Exercise Linked to Lower Mortality Risk for Type 1 Diabetes Patients

High levels of weekly exercise slashed premature mortality risk in half for patients with type 1 diabetes.

Patients with type 1 diabetes (T1D) who participate in physical activity are significantly less likely to die at a younger age compared with sedentary patients, according to a study published by Diabetes Care and reported by Reuters.

Exercise is known to improve outcomes in patients with type 2 diabetes, but it has not been well studied among patients with T1D. Patients with diabetes have a high risk of heart disease and kidney disease, which can lead to premature death.

“It matters because doctors have always prescribed physical activity for their patients with (type 1) diabetes without strong evidence,” lead author Dr Heidi Tikkanen-Dolenc told Reuters.

Included in the study were 2639 patients with T1D whose exercise levels were tracked for an average of 11 years. A majority of the patients enrolled were overweight.

The authors inquired about how often patients exercised and what activities they did to determine exercise levels and intensity, called the metabolic equivalent of task (MET) hours per week.

The authors discovered that the least active group had less than 10 MET hours per week and the most active had more than 40 hours of exercise per week, according to the study, as reported by Reuters.

These activity levels corresponded with mortality rates, with the least active group’s mortality rate at 14.4% and the high activity group at 4.8%, according to the study.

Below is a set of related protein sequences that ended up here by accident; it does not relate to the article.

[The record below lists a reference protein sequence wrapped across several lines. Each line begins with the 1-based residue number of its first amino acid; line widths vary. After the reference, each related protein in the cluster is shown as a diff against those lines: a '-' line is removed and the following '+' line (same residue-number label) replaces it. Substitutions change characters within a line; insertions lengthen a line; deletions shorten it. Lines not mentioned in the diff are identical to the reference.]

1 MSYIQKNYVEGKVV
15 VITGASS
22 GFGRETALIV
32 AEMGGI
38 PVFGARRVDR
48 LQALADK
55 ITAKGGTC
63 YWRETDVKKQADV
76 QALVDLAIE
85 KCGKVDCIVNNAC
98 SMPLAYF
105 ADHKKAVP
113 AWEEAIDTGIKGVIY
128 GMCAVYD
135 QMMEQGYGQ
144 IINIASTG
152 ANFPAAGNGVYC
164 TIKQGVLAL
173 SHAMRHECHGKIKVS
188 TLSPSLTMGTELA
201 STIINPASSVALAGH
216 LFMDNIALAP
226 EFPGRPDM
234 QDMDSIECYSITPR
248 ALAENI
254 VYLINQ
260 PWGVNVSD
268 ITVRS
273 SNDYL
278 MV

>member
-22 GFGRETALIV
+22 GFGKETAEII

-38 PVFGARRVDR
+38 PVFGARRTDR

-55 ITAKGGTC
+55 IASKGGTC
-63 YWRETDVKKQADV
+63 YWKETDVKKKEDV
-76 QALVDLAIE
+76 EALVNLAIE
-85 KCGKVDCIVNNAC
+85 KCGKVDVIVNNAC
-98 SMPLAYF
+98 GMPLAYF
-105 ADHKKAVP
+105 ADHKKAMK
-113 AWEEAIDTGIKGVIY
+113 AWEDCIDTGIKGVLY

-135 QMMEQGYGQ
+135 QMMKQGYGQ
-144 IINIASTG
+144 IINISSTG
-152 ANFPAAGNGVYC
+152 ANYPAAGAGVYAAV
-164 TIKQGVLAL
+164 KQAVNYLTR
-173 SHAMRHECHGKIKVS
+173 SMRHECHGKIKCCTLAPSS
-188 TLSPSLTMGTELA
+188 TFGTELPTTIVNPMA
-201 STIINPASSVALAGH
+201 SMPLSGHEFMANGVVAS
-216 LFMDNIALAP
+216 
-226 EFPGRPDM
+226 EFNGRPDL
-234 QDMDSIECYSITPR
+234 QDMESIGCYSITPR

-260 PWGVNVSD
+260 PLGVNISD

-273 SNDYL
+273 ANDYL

“Now we can say that in patients with type 1 diabetes, physical activity not only reduces the risk of diabetic nephropathy and cardiovascular disease events but also premature mortality,” Dr Tikkanen-Dolenc told Reuters.

Even adjusting for other factors, the authors found that individuals who participated in less than 10 MET hours of activity per week were twice as likely to die from any cause compared with those who had more than 40 MET hours per week, Reuters reported.

Notably, these results were similar among patients with or without kidney disease, according to the study.

The authors caution that they only examined physical activity levels once, so patients may have changed their habits over time, which could influence mortality rate.

These findings suggest that exercise may benefit patients with T1D and reduce their risk of premature death.

“While the exact amount of exercise needed to lower the risk of cardiovascular events is unknown, doing any is better than remaining sedentary,” said Sheri Colberg, a professor of exercise science at Old Dominion University who was not involved in the study, told Reuters. “As in people without diabetes, intense activity likely is even more cardioprotective than moderate or light activity. But since the exercise is this study was self-reported and only collected at the start of the study, it is hard to draw definitive conclusions about how much exercise is needed and how intense it should be to reduce mortality risk.”